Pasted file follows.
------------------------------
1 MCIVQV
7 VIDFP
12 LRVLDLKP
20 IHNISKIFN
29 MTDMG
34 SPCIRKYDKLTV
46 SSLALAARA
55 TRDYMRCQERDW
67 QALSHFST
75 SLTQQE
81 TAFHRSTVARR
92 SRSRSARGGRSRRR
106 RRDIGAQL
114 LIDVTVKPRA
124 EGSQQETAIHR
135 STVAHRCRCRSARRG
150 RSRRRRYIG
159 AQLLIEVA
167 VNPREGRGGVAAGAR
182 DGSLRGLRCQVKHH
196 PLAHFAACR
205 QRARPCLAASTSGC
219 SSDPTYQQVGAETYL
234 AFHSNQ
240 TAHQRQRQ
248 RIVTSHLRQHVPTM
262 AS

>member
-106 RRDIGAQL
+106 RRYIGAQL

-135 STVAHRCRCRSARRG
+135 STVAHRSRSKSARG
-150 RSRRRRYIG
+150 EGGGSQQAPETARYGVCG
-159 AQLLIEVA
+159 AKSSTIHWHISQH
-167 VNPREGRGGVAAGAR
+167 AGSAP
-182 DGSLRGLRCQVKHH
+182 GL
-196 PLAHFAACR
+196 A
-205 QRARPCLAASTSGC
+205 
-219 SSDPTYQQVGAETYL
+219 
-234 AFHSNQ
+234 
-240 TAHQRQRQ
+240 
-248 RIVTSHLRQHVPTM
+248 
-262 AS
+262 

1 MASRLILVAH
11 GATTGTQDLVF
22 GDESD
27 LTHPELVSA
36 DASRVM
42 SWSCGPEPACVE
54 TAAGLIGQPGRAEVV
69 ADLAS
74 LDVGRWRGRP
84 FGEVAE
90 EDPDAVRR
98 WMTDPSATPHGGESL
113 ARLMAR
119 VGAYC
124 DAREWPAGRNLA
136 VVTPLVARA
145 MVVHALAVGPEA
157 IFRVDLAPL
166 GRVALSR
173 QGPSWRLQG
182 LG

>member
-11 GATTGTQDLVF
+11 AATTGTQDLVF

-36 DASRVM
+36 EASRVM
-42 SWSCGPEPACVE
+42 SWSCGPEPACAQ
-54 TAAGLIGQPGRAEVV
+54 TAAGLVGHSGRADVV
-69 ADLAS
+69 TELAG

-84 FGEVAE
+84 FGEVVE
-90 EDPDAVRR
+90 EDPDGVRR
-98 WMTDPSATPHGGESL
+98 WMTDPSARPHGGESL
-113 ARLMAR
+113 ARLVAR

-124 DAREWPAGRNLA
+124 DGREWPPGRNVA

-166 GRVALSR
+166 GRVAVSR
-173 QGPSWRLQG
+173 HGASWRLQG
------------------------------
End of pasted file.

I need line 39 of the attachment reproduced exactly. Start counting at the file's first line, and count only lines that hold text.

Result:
-182 DGSLRGLRCQVKHH